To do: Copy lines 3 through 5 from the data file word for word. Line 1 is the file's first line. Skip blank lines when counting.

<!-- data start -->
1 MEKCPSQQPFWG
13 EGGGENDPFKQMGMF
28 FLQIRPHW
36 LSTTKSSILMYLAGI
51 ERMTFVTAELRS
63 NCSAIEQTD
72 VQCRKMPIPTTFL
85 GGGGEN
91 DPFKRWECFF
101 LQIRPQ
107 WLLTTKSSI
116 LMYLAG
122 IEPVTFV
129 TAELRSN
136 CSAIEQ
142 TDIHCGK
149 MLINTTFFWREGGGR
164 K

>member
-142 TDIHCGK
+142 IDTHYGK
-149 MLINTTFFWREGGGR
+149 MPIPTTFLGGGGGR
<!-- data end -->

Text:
28 FLQIRPHW
36 LSTTKSSILMYLAGI
51 ERMTFVTAELRS